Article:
I build my self-awareness through the daily observation of my thoughts. It’s easy to notice “fear cycles” getting started because they draw out our thought-processes. I find it’s easiest to observe them when I’m making decisions. It’s amazing to “watch” your thoughts and think, “Oh, I just made a decision!” when you notice yourself make a choice. The key is to notice what happens after you make the decision. Your mind will keep going (motivated by fear), second-guessing and re-processing your decision.
Once you’ve made a decision, you’ve made a decision. But you may notice that your mind just keeps chewing away at itself, trying to come up with a reason to over-ride the decision. It’s like a little kid inventing reasons for her mother to change her mind after her mother has already said, “No”.
The best way I’ve found to deal with my fear cycles is to notice when I make a decision and tell myself, “Thinking is done.” Then I know that whatever else follows is just my fear talking, and not worth my attention.
That’s the real power we have to stop our fear cycles: Attention.
We aren’t perfect super-humans. We have limits, insecurities, and weaknesses. It’s important to avoid getting caught up in trying to fix all of our “faults”.
Instead, we need to focus on putting our attention where it serves us best. For me, that means noticing thought-cycles before they get out-of-hand and hitting the “Reset” button. Instead of letting my attentions get dragged along by my fears, I just set my internal “safety-gauge” back to “neutral”. (I believe this is a function of the pre-frontal cortex overriding the amygdala and brainstem, but please contribute more information in the comments if you’re a brain expert.)
Another great way to practice this is to reset your mind after you make mistakes. Mistakes often set off the “I’m going to be judged” alarms in our heads. Mistake-resetting is an excellent practice; I’m doing it right now as I type. When I make a mistake and have to go back to delete/fix it, I feel a low-level panic. (It’s subtle, but keep “listening” to your body. Emotions often echo through our physiology.)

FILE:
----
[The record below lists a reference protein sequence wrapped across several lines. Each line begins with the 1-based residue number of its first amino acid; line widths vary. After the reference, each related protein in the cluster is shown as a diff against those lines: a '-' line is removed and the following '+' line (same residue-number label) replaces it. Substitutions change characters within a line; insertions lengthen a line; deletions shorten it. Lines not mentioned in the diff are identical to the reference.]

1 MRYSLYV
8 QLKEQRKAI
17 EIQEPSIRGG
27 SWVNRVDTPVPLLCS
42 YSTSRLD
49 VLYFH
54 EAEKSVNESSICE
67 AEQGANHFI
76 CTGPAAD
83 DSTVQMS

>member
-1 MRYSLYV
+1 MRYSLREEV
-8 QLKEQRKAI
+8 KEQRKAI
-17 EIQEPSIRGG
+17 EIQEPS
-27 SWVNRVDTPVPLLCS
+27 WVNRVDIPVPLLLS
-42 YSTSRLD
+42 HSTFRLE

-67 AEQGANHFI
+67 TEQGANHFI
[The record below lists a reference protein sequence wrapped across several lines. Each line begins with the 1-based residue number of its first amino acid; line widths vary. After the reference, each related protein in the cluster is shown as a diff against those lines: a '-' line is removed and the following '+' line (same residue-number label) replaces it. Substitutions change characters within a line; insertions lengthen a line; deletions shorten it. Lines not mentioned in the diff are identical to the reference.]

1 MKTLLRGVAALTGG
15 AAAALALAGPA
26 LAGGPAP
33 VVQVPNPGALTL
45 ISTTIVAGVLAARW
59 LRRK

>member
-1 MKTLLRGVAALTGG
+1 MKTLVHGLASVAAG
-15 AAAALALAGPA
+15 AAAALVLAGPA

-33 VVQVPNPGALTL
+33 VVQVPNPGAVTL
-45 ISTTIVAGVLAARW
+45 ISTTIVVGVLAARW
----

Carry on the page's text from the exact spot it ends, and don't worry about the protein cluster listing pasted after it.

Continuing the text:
It’s like the mouse with the balloons: Let the little guy rise up into your conscious mind, get over your fear of mice, and make friends with him. See your mistake for what it is – a part of you, and learn to love it. Don’t just “own” your mistakes; this can feel like “taking responsibility” for mistakes to please an authority figure. Instead, love your mistakes. Then you won’t feel afraid to have them exposed to others.
For example, now that I’ve identified my typing mistakes as an area of practice and growth, I can take pride in them. It’s like a Special Olympian, looking at her missing legs with pride; her limitations have given her a chance at greatness.
One you see your limitations as your source of pride, you will have developed another level of emotional maturity. You’ll be a happier person and a better lover!
Also, have the courage to discuss your challenges with your lovers, especially if they affect your lovemaking. For example, if you have trouble showing off a certain part of your body, let your lover know about it. You can work on this (gently and patiently) together; what was once a worry can become a source of pride for both of you!
Let your sexual adventures heal you and your partners. Be honest and totally accepting of your limitations and challenges. Learn to love your mistakes and your fears – it will set you free!